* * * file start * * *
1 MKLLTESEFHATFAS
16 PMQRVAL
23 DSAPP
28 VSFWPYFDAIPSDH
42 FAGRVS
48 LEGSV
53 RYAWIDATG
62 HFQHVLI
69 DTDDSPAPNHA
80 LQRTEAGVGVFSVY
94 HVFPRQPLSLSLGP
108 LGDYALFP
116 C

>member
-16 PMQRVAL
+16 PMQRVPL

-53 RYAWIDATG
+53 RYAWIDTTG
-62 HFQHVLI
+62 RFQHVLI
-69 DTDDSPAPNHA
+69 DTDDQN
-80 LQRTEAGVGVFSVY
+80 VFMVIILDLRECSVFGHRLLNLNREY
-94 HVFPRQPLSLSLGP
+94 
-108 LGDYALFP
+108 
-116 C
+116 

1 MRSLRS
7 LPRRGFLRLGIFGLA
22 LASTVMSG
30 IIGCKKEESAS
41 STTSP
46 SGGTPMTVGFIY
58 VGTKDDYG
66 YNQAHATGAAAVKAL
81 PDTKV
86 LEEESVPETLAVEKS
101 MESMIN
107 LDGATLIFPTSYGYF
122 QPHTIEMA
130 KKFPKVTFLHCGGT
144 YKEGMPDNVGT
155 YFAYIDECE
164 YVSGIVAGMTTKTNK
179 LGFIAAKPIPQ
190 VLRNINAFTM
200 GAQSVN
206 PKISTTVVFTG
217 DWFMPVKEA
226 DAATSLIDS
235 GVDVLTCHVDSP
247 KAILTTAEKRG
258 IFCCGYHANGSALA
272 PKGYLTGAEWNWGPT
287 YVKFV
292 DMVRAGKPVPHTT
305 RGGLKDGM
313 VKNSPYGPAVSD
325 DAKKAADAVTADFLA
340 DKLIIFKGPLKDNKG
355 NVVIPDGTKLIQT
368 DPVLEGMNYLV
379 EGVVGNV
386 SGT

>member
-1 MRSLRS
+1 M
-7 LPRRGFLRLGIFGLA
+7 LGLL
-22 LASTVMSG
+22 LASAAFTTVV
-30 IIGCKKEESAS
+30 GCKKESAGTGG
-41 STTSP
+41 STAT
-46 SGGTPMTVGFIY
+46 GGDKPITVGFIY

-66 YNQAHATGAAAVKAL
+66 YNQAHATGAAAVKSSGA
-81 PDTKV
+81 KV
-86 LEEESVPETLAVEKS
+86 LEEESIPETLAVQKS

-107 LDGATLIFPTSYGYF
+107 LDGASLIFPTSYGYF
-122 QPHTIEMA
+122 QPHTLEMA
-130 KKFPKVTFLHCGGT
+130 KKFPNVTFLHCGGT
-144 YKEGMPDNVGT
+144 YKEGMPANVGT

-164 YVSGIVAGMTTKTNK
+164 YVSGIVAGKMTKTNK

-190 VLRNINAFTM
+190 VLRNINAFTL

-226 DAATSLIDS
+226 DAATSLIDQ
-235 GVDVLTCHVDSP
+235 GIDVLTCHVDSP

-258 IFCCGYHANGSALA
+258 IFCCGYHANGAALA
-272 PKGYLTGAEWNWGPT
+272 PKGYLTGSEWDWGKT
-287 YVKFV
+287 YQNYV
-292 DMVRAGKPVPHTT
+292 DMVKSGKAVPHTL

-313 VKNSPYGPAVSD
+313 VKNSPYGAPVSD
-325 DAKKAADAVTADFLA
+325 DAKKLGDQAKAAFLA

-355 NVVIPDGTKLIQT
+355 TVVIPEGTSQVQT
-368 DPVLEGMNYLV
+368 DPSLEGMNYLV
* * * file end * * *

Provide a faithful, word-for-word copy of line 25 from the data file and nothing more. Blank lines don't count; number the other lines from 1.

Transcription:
-94 HVFPRQPLSLSLGP